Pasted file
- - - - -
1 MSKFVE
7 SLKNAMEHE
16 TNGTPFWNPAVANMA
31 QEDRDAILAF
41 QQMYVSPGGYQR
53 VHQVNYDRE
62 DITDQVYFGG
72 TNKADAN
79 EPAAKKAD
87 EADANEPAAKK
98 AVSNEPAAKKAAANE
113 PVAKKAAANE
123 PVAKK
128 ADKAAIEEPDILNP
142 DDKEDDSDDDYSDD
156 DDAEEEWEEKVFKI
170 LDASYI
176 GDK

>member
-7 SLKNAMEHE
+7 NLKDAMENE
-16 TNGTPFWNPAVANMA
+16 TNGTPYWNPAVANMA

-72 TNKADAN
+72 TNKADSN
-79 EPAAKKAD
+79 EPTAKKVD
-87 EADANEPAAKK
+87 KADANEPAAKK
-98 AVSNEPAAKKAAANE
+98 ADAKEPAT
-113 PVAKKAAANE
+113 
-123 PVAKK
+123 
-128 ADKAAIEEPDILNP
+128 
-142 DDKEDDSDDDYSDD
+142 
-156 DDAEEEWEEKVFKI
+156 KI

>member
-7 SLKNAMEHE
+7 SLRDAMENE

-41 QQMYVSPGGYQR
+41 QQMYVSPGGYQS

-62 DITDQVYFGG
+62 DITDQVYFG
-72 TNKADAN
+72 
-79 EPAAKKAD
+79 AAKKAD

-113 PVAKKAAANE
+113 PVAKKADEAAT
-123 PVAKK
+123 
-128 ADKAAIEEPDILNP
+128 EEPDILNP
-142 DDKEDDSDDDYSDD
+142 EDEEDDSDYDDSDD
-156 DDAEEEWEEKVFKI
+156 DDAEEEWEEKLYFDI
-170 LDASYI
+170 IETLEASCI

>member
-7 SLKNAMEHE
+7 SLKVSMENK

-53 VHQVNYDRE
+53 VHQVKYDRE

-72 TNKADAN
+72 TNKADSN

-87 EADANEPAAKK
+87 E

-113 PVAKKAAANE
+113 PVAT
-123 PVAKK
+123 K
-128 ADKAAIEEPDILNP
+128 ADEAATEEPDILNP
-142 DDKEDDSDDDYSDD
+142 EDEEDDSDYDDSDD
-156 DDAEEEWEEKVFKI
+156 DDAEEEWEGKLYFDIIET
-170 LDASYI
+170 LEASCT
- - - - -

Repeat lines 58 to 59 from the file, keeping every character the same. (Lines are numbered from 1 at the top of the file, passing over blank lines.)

+128 EEPDILNP
-142 DDKEDDSDDDYSDD